Often technical service work performed for one customer can help sales representatives and other technical support specialists better serve other customers. To accomplish this, some firms, particularly larger, global firms with multiple laboratories scattered across the globe, integrate CRM with knowledge management (KM) systems to make technical service results available to technical service specialists in widely scattered laboratories and working with different customers.
This communication is not a major challenge in small firms with a limited number of technical service specialists often working in a single laboratory. However, even in this case it may be worthwhile to have a softwarebased system integrating CRM with KM, since old results may be relevant to a different customer years later. Despite the costs of CRM/KM systems, they may be cost-effective for companies of all sizes if used consistently.
It can be very helpful to be able to retrieve knowledge given to various sales representatives and technical service specialists about problems faced by customers in a given industry or problems shared by different industries. Such information, if it is retrievable and collectible, could be used to guide new-product development programs and to generate new markets for existing products.
Co-development—working with suppliers to develop new or improved manufacturing processes and with customers to develop new products—can reduce development costs while speeding improved products to market. This benefits your own firm, suppliers and customers. Early revenue is especially important for smaller firms and start-up companies, which often have limited cash resources. If markets take too long to develop, laboratory budgets could be reduced even to the point of some staff members losing their jobs.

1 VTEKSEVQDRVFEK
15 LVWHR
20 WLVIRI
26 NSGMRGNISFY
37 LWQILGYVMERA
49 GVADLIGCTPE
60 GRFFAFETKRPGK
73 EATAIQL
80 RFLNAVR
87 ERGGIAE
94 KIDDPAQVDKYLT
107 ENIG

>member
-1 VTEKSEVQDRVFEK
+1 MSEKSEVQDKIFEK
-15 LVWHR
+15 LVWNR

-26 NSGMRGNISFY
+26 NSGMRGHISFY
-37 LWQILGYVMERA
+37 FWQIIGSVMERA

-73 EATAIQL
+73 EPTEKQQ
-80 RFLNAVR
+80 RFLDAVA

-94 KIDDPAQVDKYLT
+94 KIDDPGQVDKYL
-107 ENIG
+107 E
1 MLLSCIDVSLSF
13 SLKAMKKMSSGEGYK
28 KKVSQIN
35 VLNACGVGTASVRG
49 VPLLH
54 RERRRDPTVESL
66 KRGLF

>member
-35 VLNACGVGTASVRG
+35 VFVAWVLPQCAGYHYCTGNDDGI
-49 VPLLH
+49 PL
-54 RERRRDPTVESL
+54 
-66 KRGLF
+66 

All these measures will improve your technical service staff members’ morale and productivity.
These principles and strategies also work with your group’s internal customers within your own company. These include production plants for which your work group is developing new manufacturing processes as well as business development managers and sales personnel for whom your group is developing new products.
These strategies enable external customers to put faces to names and make them more likely to call your staff about problems or new-product needs rather than calling your competitors. Customers will better value your staff members and the services they provide. As your staff members get to know your customers as more than voices at the other end of the telephone line or as names on e-mails, they will be more motivated to help customers solve problems. These strategies build trust between your staff and your customers.